Host-pathogen interactions for healthcare and drug discovery
We’re developing a scalable multi-modal deep learning framework to infer the complex and dynamic relationships between the microbiome and metabolome of a host system during a pathogenic infection. Multi-omics is an important paradigm to understand a biological system from a combined perspective derived from a range of diverse omics evidence. Within the context of vaccine development for a pathogen induced disease, it is playing an increasingly important role in understanding host-pathogen interaction and efficacy of potential vaccine candidates.
Understanding the microbiome-metabolite relationship is a crucial element in foundation models for healthcare as the microbiome plays a critical role in influencing human health and disease, where alterations in the microbiome-metabolite relationship have been linked to several diseases, including obesity, diabetes, and inflammatory bowel disease. To drive progress in the rapidly advancing fields of personalized medicine and precision nutrition, it’s essential to build a cohesive and explainable view on this complex yet vital biological relationship.
We explore the relationships between microbiome and metabolite interaction using advanced, data-driven AI techniques. The inference of microbiome-metabolite relationship is an open area of study, and is emerging as a regular theme in understanding healthcare due to the reduced cost of data generation, as well as the effectiveness of metabolites as a proxy for easily measurable phenotypes. We bring together bioinformatics, network biology, and machine learning to develop algorithms and tools for data processing, inference, and prediction steps that can capture the host-pathogen dynamics and help infer the microbiome-metabolome relationship. We plan to introduce model explainability from both biological and computational perspectives. Our future aim is to use the computational predictions to develop further in-vivo experiments to check for the interpretability of models, and validate the results through follow-on experimental evidence.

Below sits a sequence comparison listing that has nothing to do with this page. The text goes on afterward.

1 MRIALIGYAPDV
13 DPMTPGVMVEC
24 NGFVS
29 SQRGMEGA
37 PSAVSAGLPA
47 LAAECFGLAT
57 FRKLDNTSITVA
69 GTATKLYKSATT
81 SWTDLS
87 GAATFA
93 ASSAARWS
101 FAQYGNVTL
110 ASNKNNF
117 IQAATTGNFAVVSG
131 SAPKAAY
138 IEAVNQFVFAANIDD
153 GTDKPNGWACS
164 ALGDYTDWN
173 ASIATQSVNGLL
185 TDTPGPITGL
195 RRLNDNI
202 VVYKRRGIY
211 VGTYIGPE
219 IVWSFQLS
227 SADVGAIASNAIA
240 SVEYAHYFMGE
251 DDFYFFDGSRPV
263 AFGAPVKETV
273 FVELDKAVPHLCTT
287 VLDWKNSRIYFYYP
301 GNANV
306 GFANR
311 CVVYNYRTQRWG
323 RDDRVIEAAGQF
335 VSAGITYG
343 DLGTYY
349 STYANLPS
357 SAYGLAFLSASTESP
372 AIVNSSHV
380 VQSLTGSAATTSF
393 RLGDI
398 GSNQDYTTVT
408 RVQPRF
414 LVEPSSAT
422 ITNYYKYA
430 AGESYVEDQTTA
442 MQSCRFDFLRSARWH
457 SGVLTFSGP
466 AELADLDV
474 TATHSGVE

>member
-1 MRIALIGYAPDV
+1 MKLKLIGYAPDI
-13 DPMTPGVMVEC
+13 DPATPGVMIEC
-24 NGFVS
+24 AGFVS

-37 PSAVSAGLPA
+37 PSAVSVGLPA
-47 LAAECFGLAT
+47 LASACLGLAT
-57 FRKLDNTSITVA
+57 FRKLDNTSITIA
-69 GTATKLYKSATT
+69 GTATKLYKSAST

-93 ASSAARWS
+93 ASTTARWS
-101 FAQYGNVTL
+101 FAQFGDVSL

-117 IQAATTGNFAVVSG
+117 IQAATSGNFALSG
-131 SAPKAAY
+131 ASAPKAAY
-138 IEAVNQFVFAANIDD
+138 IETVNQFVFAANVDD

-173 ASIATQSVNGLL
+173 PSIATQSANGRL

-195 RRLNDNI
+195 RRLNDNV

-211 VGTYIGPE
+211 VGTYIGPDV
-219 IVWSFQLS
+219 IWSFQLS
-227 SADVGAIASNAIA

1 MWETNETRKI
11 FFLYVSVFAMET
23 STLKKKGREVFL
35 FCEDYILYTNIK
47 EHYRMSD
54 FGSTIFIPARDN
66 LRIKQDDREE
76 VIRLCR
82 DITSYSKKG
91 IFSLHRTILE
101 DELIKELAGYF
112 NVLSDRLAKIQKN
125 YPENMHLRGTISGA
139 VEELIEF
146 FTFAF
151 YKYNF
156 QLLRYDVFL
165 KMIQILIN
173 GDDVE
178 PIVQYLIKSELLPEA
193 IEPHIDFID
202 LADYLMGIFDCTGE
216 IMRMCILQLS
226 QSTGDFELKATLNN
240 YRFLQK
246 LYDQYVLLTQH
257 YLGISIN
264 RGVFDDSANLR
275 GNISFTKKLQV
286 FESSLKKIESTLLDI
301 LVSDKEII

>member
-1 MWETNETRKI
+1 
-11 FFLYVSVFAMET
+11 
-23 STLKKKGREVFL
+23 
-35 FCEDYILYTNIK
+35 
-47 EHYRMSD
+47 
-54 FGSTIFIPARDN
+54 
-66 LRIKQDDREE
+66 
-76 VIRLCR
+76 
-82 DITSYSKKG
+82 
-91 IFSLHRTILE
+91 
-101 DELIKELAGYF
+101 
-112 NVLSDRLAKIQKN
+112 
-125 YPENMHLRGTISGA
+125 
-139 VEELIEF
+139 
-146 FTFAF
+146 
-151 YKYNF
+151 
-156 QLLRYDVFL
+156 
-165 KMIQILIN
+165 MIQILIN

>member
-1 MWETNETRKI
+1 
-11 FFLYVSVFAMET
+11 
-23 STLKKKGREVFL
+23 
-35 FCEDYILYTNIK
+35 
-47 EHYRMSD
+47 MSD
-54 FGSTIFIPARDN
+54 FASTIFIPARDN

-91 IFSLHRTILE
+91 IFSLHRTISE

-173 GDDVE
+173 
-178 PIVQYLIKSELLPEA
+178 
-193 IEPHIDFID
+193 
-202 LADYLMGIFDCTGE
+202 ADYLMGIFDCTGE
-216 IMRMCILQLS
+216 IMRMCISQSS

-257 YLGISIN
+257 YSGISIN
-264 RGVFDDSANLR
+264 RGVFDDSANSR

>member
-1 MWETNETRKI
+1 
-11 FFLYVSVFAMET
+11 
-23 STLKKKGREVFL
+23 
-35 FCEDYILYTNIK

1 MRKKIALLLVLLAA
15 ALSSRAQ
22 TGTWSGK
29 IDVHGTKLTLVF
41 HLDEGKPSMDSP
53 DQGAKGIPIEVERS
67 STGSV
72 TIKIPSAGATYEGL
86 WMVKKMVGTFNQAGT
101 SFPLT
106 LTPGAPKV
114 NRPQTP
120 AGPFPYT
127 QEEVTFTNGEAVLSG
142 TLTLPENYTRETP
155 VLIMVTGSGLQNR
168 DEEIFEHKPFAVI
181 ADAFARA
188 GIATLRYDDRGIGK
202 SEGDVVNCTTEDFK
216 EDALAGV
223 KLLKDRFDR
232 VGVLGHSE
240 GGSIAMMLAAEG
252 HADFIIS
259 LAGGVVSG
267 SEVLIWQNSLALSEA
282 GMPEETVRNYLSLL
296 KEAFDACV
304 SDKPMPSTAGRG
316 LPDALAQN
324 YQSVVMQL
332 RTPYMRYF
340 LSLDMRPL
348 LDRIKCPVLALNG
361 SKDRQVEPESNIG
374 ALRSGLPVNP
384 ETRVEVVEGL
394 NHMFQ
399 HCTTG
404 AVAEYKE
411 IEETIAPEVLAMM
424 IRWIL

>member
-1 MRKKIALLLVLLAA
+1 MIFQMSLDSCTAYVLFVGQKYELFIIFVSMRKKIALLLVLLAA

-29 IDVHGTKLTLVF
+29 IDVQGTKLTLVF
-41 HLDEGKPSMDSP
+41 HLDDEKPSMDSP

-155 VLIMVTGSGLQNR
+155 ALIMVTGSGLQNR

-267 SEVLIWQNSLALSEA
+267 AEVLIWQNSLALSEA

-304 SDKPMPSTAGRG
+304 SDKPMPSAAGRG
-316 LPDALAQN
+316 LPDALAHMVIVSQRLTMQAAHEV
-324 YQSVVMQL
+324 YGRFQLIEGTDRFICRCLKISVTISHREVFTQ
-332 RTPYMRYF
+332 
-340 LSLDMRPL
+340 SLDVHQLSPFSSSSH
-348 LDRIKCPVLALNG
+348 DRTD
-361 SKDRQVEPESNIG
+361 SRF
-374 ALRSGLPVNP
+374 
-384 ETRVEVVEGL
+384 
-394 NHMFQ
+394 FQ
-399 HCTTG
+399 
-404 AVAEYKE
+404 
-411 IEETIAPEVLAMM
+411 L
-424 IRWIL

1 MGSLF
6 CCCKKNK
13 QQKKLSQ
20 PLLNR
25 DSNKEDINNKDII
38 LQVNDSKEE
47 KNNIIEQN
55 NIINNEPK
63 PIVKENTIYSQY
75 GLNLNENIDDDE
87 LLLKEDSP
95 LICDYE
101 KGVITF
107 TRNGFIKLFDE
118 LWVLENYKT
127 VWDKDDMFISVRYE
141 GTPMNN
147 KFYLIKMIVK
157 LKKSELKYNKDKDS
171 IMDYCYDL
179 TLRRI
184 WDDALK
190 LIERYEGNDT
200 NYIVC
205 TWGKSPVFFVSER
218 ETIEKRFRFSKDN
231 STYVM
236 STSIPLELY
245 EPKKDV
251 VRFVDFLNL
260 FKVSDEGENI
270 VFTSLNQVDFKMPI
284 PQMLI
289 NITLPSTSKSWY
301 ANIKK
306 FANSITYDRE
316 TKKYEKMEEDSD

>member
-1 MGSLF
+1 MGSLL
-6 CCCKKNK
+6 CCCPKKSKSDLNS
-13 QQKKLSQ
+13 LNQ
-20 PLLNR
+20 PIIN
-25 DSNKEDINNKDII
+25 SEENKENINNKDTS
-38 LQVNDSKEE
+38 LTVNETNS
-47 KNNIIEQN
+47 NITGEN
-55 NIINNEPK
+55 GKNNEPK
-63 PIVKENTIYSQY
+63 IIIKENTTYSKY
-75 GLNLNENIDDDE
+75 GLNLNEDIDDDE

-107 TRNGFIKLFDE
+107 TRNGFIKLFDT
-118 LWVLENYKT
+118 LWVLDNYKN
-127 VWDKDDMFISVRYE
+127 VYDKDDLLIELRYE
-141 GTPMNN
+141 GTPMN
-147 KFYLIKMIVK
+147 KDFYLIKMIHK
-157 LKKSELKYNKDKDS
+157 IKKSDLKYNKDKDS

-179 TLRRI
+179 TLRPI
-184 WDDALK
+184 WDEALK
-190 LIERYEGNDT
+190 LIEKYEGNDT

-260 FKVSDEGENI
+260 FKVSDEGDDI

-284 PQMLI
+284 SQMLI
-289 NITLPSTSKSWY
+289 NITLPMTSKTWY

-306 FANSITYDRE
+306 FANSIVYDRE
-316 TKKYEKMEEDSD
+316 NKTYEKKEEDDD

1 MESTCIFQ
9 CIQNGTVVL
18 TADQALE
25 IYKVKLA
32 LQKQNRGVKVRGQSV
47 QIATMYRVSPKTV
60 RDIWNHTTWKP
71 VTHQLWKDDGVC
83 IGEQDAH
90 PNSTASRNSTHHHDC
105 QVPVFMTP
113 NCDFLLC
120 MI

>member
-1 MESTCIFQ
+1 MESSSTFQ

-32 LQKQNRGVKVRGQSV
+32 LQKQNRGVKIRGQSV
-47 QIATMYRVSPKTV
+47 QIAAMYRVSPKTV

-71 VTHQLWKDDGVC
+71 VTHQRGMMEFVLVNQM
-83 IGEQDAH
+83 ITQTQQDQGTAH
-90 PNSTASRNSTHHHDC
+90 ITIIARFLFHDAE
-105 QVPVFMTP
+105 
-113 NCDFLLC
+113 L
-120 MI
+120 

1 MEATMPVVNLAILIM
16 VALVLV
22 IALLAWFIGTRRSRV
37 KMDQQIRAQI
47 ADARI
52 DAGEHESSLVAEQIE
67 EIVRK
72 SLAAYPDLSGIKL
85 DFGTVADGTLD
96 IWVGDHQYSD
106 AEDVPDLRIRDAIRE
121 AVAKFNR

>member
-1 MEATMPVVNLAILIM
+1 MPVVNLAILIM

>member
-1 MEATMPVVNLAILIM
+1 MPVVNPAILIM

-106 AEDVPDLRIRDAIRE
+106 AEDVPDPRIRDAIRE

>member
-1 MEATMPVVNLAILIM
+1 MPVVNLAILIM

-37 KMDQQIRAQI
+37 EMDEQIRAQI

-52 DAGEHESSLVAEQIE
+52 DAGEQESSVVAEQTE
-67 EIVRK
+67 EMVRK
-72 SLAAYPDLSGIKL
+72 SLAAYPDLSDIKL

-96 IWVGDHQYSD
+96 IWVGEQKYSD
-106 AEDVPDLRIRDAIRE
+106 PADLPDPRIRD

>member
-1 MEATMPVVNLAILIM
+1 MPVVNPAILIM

We’re using time-course, tissue specific microbiome and metabolite data collected from experiments designed to understand host-pathogen interactions. Our team is developing a multi-modal deep learning framework to infer the complex and dynamical relationships between the microbiome and metabolome of a host system during a pathogenic infection.
- Using human in vitro transcriptome analysis to build trustworthy machine learning models for prediction of animal drug toxicity
- Combining human cell line transcriptome analysis and Bayesian inference to build trustworthy machine learning models for prediction of animal toxicity in drug development